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  • Writer's pictureRachal Jones

๐•Š๐•™๐•’๐•ก๐•– ๐• ๐•— ๐•’ ๐•ค๐•ก๐•š๐•œ๐•ช ๐•“๐•’๐•๐•!

Echidnas are an almost mystical creature, and when they feel threatened, they have a unique response. When a predator strikes, the echidna only has a couple of options: their speed dictates that outrunning the threat is impractical, so their best chance is to retreat into a ball with all of their spikes wrapped to protect their more sensitive areas or dig their way out of trouble.

Do you ever observe someone in the workplace when they perceive a threat, curl into that same ball with their spikes showing? Receiving challenging feedback, conflict with a co-worker, or missing out on an opportunity or resources can trigger us. Even though our threats in the workplace come in a very different form, the flight or fight response is a challenge to recognize and manage for many people.

Engaging executive functioning skills through curiosity, questioning, and rational thinking along with physical management of our response through breathing and awareness can help to minimize the unhelpful defensive response.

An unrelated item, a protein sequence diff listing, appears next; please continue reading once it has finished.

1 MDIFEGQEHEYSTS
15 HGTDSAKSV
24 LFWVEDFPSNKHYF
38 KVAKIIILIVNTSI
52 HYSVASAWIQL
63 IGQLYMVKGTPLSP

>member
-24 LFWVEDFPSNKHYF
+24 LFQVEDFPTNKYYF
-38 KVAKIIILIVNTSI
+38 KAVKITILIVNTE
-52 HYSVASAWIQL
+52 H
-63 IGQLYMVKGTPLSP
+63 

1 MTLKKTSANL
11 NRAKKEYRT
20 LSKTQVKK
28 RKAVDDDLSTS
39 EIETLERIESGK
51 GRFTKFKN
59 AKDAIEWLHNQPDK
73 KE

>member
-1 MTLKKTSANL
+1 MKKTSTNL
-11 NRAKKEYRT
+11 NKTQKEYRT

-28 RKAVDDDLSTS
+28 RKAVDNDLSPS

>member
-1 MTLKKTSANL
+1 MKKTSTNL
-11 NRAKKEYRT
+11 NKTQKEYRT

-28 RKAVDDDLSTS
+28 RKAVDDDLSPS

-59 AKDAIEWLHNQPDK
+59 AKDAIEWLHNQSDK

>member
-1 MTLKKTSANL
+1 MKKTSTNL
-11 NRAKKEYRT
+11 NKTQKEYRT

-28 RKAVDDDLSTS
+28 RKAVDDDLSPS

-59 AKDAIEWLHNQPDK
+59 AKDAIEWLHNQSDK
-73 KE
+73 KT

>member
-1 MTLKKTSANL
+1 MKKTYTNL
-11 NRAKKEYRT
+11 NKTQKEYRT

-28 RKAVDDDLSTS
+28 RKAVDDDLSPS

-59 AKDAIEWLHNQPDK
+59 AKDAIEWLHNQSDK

Fortunately for humans, we have a full range of skills that are far better responses.

Notice what you are perceiving as a threat and tap into your emotional regulation skills so that you consciously choose a helpful response and avoid the spiky ball effect. If someone on your team is prone to this, recognize when they are in spiky ball mode and understand in that defensive response they are โ€˜tucked awayโ€ and less able to process and regulate their response. Time and the reduction of perceived threat will help to unravel the ball so rational processing can restart.


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